Ipana toothpaste was manufactured by Bristol-Myers. It was a wintergreen flavored toothpaste with sodium fluoride as the active ingredient. Interesting given its early appearance. It was one of the most well-known brand merican detifrice products. Bristol-Myers introduced it (1901). Bristol-Myers made an early commitment to radio advertising when the broadcasting industry began to take off after World War I. The program was the 'The Ipana Troubadors' (1923). Columbia issued popular records with Ipana Troubadors title (1925-31). Sam Lanin led the studio group. The Lanin brothers became important band leaders--a Jewish family with 10 children that immigrated from Russia with its pogroms during the 1900s. Here we see a World War II era ad, evoking a pratiotic rther than a commercial theme. Ipana achieded its peak popularity during the 1950s. The company used a Disney-created mascot named Bucky Beaver during the 1950s. Of course beavers with their trae-mark teeth were a natural choice. Bristol made a big bet om magazine advertising focusing on women's magazines. Many adverising experts believe this was a mistake as men began to see it as a woman's/child product. Other reasons for the demise of Ipana was increasing competition from Procter & Gamble, Colgate, and others. Bristol's decision not to go big in color television. The company's decision to focus more on pharmaceuticals as Bristol moved to becone a drug powerhhouse. Poilitical attacks about gloride may have been another factor.
This ad for the Prudential Life Insurance Company appeared in a 1944 magazine. Insurance was one industry which was not affected by war-time shrtages. And workers in the booming war industries were now fully employed and able to afford life insurance. The image shows a father helping his son, a new Boy Scout, with his knot tying--a bowline knot. The ad copy stresses the relationshp between father and son. The Scout wants to know if his father was ever an Eagle Scout. The Scout is pictured in the new jniform. For years Scouts worn mostly knickers. The Boy Scout Association n 1942 discontinued knickers and gave Cubs and Scouts a choice of short or long pants. Prudential for the ad chose the short pants uniform, probably to emphasize the boy's youth and need for the security offered by life insurance. Ads with Cubs and Scouts were farly cmmon in the 1940s.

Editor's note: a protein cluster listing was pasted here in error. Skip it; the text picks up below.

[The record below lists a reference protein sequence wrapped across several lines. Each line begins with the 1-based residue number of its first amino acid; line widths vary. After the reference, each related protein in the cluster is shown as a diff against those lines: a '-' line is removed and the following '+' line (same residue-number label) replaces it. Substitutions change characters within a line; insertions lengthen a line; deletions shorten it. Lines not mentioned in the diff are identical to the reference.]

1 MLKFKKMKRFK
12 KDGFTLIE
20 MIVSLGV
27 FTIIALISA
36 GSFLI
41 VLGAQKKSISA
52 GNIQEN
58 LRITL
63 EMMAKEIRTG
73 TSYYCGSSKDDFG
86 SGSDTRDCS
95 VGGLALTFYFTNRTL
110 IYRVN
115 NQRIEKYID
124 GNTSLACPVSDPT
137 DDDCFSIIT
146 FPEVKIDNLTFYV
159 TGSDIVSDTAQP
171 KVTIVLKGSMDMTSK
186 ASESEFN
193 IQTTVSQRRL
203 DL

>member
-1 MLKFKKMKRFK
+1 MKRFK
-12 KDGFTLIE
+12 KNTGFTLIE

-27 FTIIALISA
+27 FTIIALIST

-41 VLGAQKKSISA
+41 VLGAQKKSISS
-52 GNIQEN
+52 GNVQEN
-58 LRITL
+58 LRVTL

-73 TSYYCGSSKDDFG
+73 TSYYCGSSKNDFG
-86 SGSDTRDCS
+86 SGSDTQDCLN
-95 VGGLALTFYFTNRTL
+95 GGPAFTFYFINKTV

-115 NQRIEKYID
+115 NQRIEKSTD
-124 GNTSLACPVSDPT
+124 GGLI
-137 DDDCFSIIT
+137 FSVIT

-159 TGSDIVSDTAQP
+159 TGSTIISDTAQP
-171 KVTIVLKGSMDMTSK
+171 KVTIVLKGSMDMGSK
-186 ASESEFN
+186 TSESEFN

The Winchester Rifle is one of the most fmous brand names in America. The companies fire arms are associated with the Old West and American history. The winchester repeating rifle rivald the Colt 45 in the history of the West. The company roteinly sponsors advertisements in Scouting publication. Here is an advertisement from 1944 during World war II. Of course in 1944 there were not a lot of rifles being made for consumer sales. Presumably the company was looking forward to the end of the War.
Automobile manufacturers attempt to sell many cars as family cars and family status sysmbols, thus many car ads picture children. An ad for a Dodge in 1947 showed the car stopped by a school crossing full of children. This illustrated what American children were wearing to school in 1947, at least at the beginning of the school year when the weather was still nice. One boy wears a Cub Scout uniform. This was also when the new car models were unveiled for the coming year.